The problem highlighted in the first reading and in the Gospel
can be boiled down to: “power corrupts.”
In the first reading, the priests were playing favorites;
in the Gospel, the Pharisees – who weren’t all priests –
were more interested in accolades
than in really helping people get to heaven.
So when Jesus tells his disciples,
do not be called “rabbi,” “father,” or “master,”
he wasn’t forbidding the use of these words altogether;
rather, he was challenging them to think deeply about their motives.
What did they think it meant for them to be his Apostles?
Other stories in the Gospels tell us what the Apostles were thinking.
At one point, they are debating who among them is the most important.
Another time, the brothers James and John
want to call down fire on a Samaritan town that was unfriendly.
So we have some sense of what might have been going on
in the minds of the Apostles.
Maybe they saw the high priests throwing their weight around,
and given great honor, and they may have thought:
that’s what it will be like for us.
And that idea is what Jesus is shutting down.
Today we welcome two seminarians for the Archdiocese.
They shared a few words before we began Mass,
And you can meet John and Stephen afterward.
I remember when I was first thinking about the priesthood,
it is true that what I focused on
was more of idealized image of the priest.
That’s to be expected.
When boys and young men are thinking about being a priest,
I doubt many dwell on filling out paperwork
or spending time reviewing bids on new phone systems.
There’s no particular glory in making sure the roof doesn’t leak
or in paying the bills – but there is word that describes this: service.
And it fits with calling a priest “Father” –
because these are things a father, a parent, does.
So, while the Lord warns, on the one hand that power corrupts,
On the other hand he tells us, “service saves.”
Thus in the second reading, we have Saint Paul reminding the folks
that he was like a “nursing mother,”
spending himself in order to nourish their faith.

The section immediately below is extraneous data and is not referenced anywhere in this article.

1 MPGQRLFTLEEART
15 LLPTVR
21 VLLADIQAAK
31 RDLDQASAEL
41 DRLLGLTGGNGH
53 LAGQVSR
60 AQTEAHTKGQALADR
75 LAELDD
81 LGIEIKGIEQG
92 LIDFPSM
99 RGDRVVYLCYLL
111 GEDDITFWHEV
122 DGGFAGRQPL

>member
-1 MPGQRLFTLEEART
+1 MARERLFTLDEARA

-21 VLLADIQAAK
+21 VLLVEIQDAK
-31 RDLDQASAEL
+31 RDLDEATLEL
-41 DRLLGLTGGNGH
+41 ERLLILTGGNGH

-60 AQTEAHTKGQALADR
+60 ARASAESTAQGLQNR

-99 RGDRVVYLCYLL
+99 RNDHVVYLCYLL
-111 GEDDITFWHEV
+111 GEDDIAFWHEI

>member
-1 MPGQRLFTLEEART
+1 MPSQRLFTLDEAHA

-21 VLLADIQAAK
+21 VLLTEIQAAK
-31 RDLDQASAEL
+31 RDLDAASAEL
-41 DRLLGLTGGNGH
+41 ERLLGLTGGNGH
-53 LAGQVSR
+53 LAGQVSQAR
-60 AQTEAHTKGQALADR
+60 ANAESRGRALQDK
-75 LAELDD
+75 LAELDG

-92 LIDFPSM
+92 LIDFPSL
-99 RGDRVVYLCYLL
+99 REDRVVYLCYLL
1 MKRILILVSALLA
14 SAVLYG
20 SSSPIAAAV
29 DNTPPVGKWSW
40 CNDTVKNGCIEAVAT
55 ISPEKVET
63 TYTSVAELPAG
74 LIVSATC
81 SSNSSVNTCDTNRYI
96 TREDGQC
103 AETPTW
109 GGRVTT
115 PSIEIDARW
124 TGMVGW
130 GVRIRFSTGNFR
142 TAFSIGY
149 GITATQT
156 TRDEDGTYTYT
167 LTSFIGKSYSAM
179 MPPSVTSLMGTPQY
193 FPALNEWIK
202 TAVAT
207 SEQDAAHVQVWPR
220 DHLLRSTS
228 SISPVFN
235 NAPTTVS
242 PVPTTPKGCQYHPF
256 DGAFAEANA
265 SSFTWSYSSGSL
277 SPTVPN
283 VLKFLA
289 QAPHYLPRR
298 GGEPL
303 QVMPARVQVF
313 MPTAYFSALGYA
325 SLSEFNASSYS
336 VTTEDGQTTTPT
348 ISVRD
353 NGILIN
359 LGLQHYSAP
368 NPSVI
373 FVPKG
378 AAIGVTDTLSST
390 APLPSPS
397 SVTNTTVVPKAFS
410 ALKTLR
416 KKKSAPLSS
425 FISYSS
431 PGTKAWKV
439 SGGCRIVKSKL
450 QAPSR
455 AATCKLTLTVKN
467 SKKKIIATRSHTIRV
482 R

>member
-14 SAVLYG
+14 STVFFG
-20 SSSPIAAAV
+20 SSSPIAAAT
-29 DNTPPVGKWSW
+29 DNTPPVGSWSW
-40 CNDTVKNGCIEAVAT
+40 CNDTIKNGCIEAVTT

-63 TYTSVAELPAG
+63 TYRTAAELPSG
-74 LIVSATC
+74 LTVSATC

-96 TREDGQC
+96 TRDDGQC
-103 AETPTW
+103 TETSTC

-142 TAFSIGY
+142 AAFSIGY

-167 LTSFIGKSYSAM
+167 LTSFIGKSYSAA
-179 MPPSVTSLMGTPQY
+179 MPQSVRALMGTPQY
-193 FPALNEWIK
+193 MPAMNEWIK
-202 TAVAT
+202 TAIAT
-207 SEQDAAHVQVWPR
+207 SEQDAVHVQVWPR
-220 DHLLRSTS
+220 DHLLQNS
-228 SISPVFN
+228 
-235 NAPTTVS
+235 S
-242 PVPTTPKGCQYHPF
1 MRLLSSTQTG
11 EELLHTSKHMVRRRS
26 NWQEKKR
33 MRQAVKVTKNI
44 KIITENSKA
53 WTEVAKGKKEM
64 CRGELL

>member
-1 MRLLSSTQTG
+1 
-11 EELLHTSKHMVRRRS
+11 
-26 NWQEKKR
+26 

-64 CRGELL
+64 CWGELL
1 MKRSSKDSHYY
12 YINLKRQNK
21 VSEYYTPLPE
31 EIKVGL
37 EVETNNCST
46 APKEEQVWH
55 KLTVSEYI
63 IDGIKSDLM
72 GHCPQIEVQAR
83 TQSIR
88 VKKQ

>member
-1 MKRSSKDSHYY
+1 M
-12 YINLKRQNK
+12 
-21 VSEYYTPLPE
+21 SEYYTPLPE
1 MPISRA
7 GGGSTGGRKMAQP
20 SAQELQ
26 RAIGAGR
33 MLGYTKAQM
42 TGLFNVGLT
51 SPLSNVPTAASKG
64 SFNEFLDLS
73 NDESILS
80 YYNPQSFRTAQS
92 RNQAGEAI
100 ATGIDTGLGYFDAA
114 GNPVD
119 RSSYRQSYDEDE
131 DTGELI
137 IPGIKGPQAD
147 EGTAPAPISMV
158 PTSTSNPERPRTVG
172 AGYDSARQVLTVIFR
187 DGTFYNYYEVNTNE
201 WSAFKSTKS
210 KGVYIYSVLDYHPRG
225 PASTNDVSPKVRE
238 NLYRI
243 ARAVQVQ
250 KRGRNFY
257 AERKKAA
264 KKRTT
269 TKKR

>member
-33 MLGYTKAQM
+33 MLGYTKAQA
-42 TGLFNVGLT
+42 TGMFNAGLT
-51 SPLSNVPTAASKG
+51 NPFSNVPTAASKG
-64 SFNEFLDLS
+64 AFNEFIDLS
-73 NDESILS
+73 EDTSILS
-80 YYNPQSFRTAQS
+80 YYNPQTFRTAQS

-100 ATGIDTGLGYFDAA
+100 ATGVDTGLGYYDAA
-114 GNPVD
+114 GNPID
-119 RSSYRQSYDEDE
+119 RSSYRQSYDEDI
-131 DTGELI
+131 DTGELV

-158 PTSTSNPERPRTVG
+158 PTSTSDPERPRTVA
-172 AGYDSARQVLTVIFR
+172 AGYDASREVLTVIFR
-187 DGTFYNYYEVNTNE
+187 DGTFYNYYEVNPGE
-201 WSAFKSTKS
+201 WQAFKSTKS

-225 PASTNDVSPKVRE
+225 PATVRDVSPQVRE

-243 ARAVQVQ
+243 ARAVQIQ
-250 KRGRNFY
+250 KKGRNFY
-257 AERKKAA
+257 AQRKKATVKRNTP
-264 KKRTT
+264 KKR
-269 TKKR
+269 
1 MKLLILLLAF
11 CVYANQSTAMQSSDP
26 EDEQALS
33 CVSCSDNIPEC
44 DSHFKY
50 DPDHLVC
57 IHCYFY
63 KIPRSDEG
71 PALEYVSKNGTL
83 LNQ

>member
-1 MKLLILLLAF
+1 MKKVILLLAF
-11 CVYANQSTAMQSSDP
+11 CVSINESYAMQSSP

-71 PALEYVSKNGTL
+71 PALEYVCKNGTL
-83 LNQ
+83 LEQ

To bring it home: this is not only what my job is as a priest;
it is what our job is as a parish.
Namely, that our parish is a place
where each of us helps one another to grow in faith.
So, for example, we have five hours of confessions each week.
You’ll see in the bulletin that I’d like to add another hour,
but I want your feedback on when would be most helpful.
This week, we have Father Nathan Cromly leading a Parish Mission.
You will like Father Nathan, but much more important,
you will be inspired and challenged.
That’s why we’re having this Mission,
and that’s a reason to join in: to grow in our faith.
For example, this replaces Religious Education on Wednesday,
so I really hope our students – with their parents –
won’t just see it as a “night off” but as a time to grow.
And then, looking ahead to the weekend,
we will have our annual Forty Hours devotion to the Holy Eucharist.
One way to think about our Parish Mission
is that we want Father Nathan to help us hunger and thirst more
to be with Jesus, to be his companion and co-worker.
Then, Forty Hours is our “face time” with the Lord.
In other words, we want Father Nathan to be like Andrew,
who said to Peter, “Come and meet the Messiah.”
I’m sure a lot of us have seen various news items –
from Washington, from the sports world, and from Hollywood –
detailing just how badly power can corrupt.
None of us is really immune.
Pray for me, help me, not to get a big head.
One of the ways that can happen – for me, and for you –
is that we think we have it all figured out. We are in control.
Or, if we don’t have things in hand, we figure it’s on us to fix it.
We’re going to do it our own way.
Instead, take some time this week to sit at the feet of Jesus,
who is the only one who really does have things in control.
He is the one who knows how to put things right –
beginning with us listening to him, and learning from him.
Our Parish Mission, and Forty Hours, are a time for us to do that.